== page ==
We address ourselves, not to their humanity but to their self–love, and never talk to them of our own necessities but of their advantages.”

In short, we achieve our self-interests by addressing the self-interests of those with whom we seek to contract. Two self-interested egoists would end in deadlock; they do not serve their self-interests by failing to address the self-interests of those with whom they would make bargains. The so-called “neo liberal consensus” is a dead-end. It does not describe reality nor any approximation of it. Sadly, modern economics is empty, brilliant as it mathematical models may be.

Frans De Waal is not party to the “neo-liberal consensus, and his work in primatology is outstanding, based as it is, on decades of observation of how chimpanzees behave. His book is worth studying as is Sanne Taekema and Wouter de Been’s critique of aspects of it (download a free copy from:

I am reading widely in social-science subjects at present for my revised 2003 paper, "A Pre-History of Bargaining" on “Exchange: the first 200,000 years”, which I hope to present later this year at a conference on the History of Economic Thought around themes associated with Adam Smith and evolutionary thinking from Darwin’s “Origin of Species”. There is much in Sanne Taekema and Wouter de Been's paper that I would comment upon, especially in respect of their statements of Smith's "Moral Sentiments" (1759) and modern research; but I shall reserve that for future posts.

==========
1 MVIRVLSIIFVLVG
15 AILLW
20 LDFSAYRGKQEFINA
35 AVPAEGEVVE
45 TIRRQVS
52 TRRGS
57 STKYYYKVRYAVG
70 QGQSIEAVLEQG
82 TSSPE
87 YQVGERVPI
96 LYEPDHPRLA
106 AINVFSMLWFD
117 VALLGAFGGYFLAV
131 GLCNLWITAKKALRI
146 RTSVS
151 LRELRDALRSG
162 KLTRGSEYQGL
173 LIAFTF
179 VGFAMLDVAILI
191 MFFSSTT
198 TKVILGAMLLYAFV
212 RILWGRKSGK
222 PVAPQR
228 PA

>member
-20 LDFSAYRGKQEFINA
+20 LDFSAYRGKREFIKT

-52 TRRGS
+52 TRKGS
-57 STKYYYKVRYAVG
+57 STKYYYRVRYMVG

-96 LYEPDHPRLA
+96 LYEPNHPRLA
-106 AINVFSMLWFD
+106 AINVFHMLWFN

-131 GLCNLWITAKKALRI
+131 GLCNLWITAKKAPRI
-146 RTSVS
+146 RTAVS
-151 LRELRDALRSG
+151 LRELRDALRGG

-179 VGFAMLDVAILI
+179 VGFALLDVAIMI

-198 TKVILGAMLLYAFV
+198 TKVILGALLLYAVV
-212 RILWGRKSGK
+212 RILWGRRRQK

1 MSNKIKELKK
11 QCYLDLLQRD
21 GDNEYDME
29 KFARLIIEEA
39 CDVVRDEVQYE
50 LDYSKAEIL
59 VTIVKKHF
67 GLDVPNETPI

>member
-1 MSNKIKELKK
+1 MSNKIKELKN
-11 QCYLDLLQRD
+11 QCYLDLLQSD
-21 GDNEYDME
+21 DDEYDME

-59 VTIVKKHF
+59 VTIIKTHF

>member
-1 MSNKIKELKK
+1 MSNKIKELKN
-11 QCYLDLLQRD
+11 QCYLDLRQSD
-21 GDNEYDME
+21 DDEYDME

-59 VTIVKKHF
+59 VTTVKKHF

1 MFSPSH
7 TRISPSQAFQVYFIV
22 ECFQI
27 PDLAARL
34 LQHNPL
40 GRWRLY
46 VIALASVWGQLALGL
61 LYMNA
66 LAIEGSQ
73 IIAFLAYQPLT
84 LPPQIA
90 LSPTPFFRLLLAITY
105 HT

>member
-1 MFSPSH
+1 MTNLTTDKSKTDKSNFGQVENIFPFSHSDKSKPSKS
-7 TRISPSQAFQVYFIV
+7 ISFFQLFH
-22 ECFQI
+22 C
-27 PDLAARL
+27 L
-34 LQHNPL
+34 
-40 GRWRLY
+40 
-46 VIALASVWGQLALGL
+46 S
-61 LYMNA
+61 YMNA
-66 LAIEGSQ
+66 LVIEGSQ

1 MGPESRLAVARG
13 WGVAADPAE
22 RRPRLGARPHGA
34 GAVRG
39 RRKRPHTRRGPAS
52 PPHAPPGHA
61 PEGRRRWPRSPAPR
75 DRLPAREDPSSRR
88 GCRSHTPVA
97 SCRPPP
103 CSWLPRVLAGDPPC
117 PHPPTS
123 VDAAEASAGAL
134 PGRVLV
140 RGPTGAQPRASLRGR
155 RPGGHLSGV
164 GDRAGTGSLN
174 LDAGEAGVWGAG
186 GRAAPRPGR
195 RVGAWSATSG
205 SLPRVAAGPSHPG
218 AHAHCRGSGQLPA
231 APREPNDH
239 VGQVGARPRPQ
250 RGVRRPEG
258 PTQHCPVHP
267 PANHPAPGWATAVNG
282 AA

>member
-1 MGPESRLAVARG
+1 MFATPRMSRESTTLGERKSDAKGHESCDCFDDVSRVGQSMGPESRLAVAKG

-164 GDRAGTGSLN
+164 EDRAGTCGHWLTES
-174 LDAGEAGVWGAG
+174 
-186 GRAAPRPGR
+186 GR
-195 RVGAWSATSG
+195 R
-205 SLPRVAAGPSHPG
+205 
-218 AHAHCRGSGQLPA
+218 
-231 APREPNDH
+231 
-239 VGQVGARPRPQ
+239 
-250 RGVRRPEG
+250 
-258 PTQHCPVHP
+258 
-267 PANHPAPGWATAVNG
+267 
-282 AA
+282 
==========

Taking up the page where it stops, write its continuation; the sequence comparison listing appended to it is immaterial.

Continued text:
Blogger Paul Walker said...

"Private vices are public virtues. If everybody pursues their own self-interest, then this will lead to optimal prosperity for all.

Unfortunately, this is exactly how modern economists think, and how they disparage those economists who do not conform."

If this is true then what are we to make of the use by modern economists of examples like the prisoners' dilemma or the "tragedy of the commons"? These are standard examples of where rational self interest does not result in an optimal outcome.

1:57 am  
Blogger Gavin Kennedy said...

I am not sure that I understand the point you are making. It seems to be repeating that which I made. But I suspect that there is something else. Could you clarify either here or direct and I shall respond, preferably here, or as you wish?

I observe, however, that the label “modern economists” may be ambiguous. Not all “modern economists” since the 1960s was, or is, a “modern neo-classical economist”. Some, now quite a crowd, were, or are just “modern economists”, expressing varying degrees of scepticism about ‘rational self-interest’, which is why I prefer to describe Smith’s use of ‘self-interest’ being expressed as ‘reasoned’, not "rational" self-interest.

I mean by this in the sense that individuals ‘reason’ their self-interest as being what she can achieve in the circumstances of having to ‘address the self-interest’ of others (“butcher, baker, brewer”), whose consent, or at least alignment of interests, is required for what they both could agree to. Sellers, in competitive markets (not necessarily what we call “perfectly competitive”), usually have to lower their “price” (subsuming the mix of all the product/service’s qualities) in order for the buyer to agree. The buyers, likewise, act by improving the quality of their offers for the seller to agree, i.e., by bargaining.

‘Reason’, recall, along with ‘speech’ were faculties acquired by humans, according to Smith, and were when they ‘acquired the propensity to “truck, barter and exchange”. (I suggest that “exchange” is the key word here.) Perfect rationality is a modern construct of marginal utility and neo-classical thinking. It is post-Smithian and largely mathematically expressed (hence, not real as far human behaviour is concerned – “man of system” thinking, etc.,).


7:44 am